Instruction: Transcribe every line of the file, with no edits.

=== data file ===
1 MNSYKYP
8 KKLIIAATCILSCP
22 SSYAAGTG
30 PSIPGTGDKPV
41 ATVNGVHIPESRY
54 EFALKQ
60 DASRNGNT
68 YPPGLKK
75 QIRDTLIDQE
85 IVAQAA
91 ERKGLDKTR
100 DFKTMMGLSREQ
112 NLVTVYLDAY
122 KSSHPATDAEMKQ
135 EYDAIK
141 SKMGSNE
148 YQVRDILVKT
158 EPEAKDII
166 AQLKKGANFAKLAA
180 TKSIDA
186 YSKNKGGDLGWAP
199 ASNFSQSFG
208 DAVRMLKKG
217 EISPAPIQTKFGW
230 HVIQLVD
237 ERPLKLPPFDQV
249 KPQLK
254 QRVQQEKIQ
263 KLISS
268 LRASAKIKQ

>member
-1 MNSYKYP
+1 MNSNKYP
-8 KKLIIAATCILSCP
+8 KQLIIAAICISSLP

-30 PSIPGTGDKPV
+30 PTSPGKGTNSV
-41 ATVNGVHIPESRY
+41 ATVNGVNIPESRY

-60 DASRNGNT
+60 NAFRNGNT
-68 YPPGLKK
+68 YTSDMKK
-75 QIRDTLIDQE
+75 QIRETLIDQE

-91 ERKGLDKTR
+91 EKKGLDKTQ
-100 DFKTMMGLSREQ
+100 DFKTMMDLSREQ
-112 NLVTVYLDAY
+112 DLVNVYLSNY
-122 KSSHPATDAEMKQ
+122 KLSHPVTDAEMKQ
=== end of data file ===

1 MNSYKYP
8 KKLIIAATCILSCP
22 SSYAAGTG
30 PSIPGTGDKPV
41 ATVNGVHIPESRY
54 EFALKQ
60 DASRNGNT
68 YPPGLKK
75 QIRDTLIDQE
85 IVAQAA
91 ERKGLDKTR
100 DFKTMMGLSREQ
112 NLVTVYLDAY
122 KSSHPATDAEMKQ
135 EYDAIK
141 SKMGSNE
148 YQVRDILVKT
158 EPEAKDII
166 AQLKKGANFAKLAA
180 TKSIDA
186 YSKNKGGDLGWAP
199 ASNFSQSFG
208 DAVRMLKKG
217 EISPAPIQTKFGW
230 HVIQLVD
237 ERPLKLPPFDQV
249 KPQLK
254 QRVQQEKIQ
263 KLISS
268 LRASAKIKQ

>member
-1 MNSYKYP
+1 MNSNKYP
-8 KKLIIAATCILSCP
+8 KQLIIAAICISSLP

-30 PSIPGTGDKPV
+30 PTSPGKGTNSV
-41 ATVNGVHIPESRY
+41 ATVNGVNIPESRY

-60 DASRNGNT
+60 NAFRNGNT
-68 YPPGLKK
+68 YTSDMKK
-75 QIRDTLIDQE
+75 QIRETLIDQE

-91 ERKGLDKTR
+91 EKKGLDKTQ
-100 DFKTMMGLSREQ
+100 DFKTMMDLSREQ
-112 NLVTVYLDAY
+112 DLVNVYLSNY
-122 KSSHPATDAEMKQ
+122 KLSHPVTDAEMKQ